Paul Bartel Eats His Heart Out About Raoul, in Houston Apr. 15

News   Paul Bartel Eats His Heart Out About Raoul, in Houston Apr. 15 HOUSTON – "We were slaughtered by the New York critics and we have never really figured out why," admitted veteran filmmaker Paul Bartel, who in 1992 created a musical out of his 1982 cult movie Eating Raoul. He was the bookwriter for the musical of the same name; he co-wrote, directed, and co-starred in the movie. "Audience reaction was so strong" to the musical, he said.

HOUSTON – "We were slaughtered by the New York critics and we have never really figured out why," admitted veteran filmmaker Paul Bartel, who in 1992 created a musical out of his 1982 cult movie Eating Raoul. He was the bookwriter for the musical of the same name; he co-wrote, directed, and co-starred in the movie. "Audience reaction was so strong" to the musical, he said.

April 15 - May 24, Theater LaB in Houston presents the Southwest premiere of the campy, vampy show about Paul and Mary Bland, whose adventures are anything but bland. After Mary is accosted by a swinger who lives upstairs and Paul accidentally kills him by wielding a frying pan to the noggin, the asexual Blands have a brainstorm about how to raise the money necessary to open up a longed-for cafe: lure perverts into their apartment, bop them dead on the head and rob them. Tax-free community service, in other words. All goes according to plan until Raoul, the super, discovers their ruse; a would-be nightclub singer of "salsa egotistica," Raoul has his own designs on their crimes, offering to dispose of the corpses via a dog food factory, for instance. The "mucho macho man" also tempts Mary about other bodily functions. The title more than hints at what ultimately becomes of the super, who's a bit too scheming for the Blands.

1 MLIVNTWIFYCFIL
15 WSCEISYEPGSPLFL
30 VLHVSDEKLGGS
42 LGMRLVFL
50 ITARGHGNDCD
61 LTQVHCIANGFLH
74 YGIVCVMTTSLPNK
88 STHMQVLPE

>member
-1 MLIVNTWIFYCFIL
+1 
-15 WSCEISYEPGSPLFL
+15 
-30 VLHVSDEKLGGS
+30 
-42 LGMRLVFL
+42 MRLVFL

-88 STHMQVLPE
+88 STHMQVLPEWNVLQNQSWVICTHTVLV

Music by Jed Feuer and lyrics by Boyd Graham, Eating Raoul the musical is more buoyant and sportive than the black comedy film, a result Bartel considered inevitable given the sensibilities of musical theater. The stage version took 8 years to develop. Bartel and the creative team went through numerous producers and directors who, Bartel said, demanded changes he and his associates weren't prepared to make. What Bartel and company did change, readily, was the time frame: from the early 1980s of the movie to the mid 1960s of the musical to avoid the AIDS era and to underscore the swinger craze.

As for why he didn't direct, Bartel explained that while he is a professional director, he knows most how to shape not theater but film (among his movie credits are Lust in the Dust and Scenes from the Class Struggle in Beverly Hills). He knew that the musical "needed a whole new imagination. I wanted to put my talents, such as they are, at the disposal of someone else's vision. The show required a different approach." Toni Kotite helmed the New York premiere.

"In retrospect I wish I had thrown my weight around more," Bartel continued. "We made a terrible mistake committing to lots of physical scenery in New York. That production lumbered, and not only because of the additional costs required," but also the production values didn't reflect the nature of the musical, which is fluid, frisky, frolicking. "We tied the show down. I wish we had kept it in the storefront theater in which it had originally workshopped," as opposed to the comparatively huge Union Square Theater in which it ran. Bartel added that the musical drew raves in a subsequent Los Angeles production precisely because it done relatively intimately. Bartel was pleased that Theater LaB's venue is tiny, seating about 100. The impetus behind transforming Eating Raoul into a musical was, most of all, practicality, Bartel said. "It's very difficult to find new worthy property and get it produced. When Eating Raoul the movie was a hit, I thought, 'Here is my passport.'"

Eating Raoul runs April 15 - May 24 at Theater LaB in Houston. For tickets, $18, call (713) 868-7516

By Peter Szatmary
Texas Correspondent


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